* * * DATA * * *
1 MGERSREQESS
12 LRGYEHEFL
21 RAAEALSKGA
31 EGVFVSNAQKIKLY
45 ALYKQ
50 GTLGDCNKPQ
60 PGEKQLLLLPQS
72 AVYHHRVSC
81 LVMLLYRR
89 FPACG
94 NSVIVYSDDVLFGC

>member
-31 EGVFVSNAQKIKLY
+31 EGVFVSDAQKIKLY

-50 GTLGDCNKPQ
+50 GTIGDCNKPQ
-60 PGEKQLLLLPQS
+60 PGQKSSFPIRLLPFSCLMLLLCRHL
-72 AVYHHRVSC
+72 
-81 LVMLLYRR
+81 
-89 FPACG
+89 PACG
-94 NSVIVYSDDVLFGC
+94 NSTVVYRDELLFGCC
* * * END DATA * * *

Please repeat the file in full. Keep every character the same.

1 MGERSREQESS
12 LRGYEHEFL
21 RAAEALSKGA
31 EGVFVSNAQKIKLY
45 ALYKQ
50 GTLGDCNKPQ
60 PGEKQLLLLPQS
72 AVYHHRVSC
81 LVMLLYRR
89 FPACG
94 NSVIVYSDDVLFGC

>member
-31 EGVFVSNAQKIKLY
+31 EGVFVSDAQKIKLY

-50 GTLGDCNKPQ
+50 GTIGDCNKPQ
-60 PGEKQLLLLPQS
+60 PGQKSSFPIRLLPFSCLMLLLCRHL
-72 AVYHHRVSC
+72 
-81 LVMLLYRR
+81 
-89 FPACG
+89 PACG
-94 NSVIVYSDDVLFGC
+94 NSTVVYRDELLFGCC